Saturday, November 08, 2008
We had a town hall style meeting at BGI last week as part of the second Intensive of the fall term. It was organized by the BGI community to vet the new presidential candidate for BGI, someone to fill the place of the school's founder and current president Gifford Pinchot. As I write this, I suppose his place will not necessarily be filled, it will be invented again for a new person.
To my surprise, I realized that the gentleman we were there to meet, whose CV I had in my hand, had been the president of Worcester Polytechnic Institute (WPI) when I was there Jon C. Strauss. I realized this as I scanned his CV, noting his nine year tenure at WPI that ended in 1994, the same year I graduated. THAT was a connection I did not expect to have.
Why am I reflecting on this strange coincidence? I suppose it has something to do with the fact that for many years I have been trying to distance myself from my engineering undergraduate work. For some reason, I think the label "engineer" conjures up stereotypes that I may not be interested in dealing with. Unfortunately, since I had approached Jon prior to his speaking to us and told him I was there when he was there, he called me out to the entire class as a fellow extroverted engineer. I was a good shill. The event was great, and I believe Jon would make an excellent second president of BGI. He would provide the institutional knowledge to guide this crazy little start up through its next phase of growth and development into the world class institution of sustainable higher learning we all know it can be.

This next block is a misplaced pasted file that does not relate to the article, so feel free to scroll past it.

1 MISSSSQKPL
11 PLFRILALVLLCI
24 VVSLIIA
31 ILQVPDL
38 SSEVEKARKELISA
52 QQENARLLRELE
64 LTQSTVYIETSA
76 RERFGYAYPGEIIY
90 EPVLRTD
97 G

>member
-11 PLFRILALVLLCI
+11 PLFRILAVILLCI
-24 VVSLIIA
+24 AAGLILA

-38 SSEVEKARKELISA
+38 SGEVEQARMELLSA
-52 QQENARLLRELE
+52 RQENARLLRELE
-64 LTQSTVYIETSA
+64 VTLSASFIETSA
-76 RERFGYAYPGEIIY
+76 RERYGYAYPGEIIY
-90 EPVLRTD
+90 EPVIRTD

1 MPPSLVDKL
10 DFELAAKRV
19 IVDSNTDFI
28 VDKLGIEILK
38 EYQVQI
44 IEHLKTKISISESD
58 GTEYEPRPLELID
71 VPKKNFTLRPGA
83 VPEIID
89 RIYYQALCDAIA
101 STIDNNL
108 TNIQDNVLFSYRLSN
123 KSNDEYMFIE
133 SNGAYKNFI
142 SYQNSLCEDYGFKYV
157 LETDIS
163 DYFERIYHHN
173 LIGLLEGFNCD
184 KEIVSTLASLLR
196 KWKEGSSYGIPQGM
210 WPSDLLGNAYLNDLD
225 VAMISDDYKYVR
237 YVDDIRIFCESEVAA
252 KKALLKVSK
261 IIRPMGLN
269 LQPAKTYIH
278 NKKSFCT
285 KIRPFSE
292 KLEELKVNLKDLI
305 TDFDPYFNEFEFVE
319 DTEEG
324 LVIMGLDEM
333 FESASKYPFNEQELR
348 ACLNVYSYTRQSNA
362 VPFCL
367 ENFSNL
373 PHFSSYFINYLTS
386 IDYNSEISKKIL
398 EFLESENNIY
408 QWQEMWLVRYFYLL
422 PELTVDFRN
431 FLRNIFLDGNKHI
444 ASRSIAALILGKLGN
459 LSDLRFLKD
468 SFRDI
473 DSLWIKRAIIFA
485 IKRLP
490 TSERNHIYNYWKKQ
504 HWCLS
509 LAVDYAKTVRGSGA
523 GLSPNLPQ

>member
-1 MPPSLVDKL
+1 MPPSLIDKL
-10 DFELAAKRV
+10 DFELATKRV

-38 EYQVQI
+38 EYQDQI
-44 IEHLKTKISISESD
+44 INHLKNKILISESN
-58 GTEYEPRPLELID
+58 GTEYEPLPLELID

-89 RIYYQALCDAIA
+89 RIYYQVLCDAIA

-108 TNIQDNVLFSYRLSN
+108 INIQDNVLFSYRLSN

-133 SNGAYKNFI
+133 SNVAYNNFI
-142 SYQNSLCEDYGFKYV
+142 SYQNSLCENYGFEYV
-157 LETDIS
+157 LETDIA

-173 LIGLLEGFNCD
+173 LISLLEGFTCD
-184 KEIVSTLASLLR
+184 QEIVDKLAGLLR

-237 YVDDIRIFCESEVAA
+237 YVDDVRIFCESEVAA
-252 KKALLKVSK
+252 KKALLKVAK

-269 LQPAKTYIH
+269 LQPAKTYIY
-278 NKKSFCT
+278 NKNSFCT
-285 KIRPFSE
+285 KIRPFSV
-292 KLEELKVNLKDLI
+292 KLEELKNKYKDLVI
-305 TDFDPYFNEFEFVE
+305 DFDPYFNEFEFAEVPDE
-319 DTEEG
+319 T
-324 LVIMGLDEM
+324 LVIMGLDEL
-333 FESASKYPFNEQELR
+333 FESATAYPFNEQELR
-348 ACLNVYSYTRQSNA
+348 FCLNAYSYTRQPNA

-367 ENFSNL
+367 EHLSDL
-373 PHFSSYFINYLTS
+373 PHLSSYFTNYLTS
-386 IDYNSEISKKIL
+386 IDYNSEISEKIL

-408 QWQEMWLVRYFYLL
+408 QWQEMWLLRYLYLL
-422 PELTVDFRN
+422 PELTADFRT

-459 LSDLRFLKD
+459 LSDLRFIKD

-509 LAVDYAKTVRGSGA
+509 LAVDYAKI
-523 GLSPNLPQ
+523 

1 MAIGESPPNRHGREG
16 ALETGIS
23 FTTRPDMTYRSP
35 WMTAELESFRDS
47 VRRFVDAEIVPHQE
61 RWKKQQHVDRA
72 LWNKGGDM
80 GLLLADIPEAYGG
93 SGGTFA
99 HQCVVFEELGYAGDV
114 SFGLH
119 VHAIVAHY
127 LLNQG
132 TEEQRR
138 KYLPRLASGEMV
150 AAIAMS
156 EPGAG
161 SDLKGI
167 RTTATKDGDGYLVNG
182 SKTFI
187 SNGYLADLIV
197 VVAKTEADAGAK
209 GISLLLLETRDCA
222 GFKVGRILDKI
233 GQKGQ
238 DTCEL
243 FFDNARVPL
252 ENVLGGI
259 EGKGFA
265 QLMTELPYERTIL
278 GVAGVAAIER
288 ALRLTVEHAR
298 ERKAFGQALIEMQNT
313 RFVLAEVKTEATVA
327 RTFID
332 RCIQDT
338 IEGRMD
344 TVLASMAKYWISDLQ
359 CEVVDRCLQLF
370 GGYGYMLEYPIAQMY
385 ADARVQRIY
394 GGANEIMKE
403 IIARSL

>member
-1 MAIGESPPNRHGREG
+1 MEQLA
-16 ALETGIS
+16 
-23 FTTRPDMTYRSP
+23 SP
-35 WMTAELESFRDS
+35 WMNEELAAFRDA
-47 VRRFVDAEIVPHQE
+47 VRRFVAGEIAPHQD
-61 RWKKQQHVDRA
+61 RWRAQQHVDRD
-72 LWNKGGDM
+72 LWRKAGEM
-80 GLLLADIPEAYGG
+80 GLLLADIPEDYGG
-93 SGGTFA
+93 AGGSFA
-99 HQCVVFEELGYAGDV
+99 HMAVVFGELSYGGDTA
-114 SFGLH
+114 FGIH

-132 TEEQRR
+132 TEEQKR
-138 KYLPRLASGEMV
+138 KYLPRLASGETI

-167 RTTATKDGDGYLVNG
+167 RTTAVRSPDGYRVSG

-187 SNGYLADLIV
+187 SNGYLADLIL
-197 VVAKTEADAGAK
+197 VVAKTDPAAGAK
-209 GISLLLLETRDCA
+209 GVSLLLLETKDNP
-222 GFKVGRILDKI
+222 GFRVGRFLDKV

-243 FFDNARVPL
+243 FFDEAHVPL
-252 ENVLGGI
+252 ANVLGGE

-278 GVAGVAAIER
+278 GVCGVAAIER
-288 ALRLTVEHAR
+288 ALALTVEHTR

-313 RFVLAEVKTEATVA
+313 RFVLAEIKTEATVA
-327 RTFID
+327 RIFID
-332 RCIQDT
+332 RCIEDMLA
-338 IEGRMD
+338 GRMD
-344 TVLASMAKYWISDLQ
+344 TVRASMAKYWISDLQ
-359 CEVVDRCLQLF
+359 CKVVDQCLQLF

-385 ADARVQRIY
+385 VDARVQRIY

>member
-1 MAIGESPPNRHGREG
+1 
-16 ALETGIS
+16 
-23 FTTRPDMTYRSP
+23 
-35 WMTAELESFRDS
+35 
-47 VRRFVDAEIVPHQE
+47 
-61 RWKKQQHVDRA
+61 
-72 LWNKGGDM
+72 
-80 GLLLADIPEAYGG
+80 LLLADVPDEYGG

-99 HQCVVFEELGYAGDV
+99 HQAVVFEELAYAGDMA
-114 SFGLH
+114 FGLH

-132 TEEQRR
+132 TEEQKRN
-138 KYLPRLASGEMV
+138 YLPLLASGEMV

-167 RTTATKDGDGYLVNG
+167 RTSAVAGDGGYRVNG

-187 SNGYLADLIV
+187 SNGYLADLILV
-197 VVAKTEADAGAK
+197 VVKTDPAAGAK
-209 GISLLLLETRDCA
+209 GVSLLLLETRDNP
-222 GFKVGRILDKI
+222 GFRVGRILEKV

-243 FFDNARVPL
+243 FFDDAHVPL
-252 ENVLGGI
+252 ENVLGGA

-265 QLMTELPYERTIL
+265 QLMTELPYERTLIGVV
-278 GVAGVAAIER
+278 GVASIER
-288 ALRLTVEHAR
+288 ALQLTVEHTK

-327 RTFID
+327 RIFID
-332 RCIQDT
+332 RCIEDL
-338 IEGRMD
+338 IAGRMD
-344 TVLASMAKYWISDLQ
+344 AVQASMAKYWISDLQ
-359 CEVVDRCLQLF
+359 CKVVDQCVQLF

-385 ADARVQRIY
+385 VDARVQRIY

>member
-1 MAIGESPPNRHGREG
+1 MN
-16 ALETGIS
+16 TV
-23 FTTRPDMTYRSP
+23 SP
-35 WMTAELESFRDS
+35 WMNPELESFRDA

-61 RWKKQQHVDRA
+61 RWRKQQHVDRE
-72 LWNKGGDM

What I have realized is that distancing myself from my undergrad experience is not really a good idea. I learned a lot there despite the fact that engineering may not have been my "true calling". I met people that I still consider very close friends and I have a solid technical foundation that makes understanding many of the concepts related to sustainability (LCA, renewable energy, thermodynamic efficiency, closed-loop manufacturing, etc.) that much easier for me. So I suppose the lesson is; try not to pretend your past does not exist and accept it for what it is.
Also, I guess I should have taken the time to get to know the administration at WPI, since now it might be a real asset. Oh, and WPI launched their own sustainability initiative earlier in 2008. I wonder if Jon could help me make the right connections?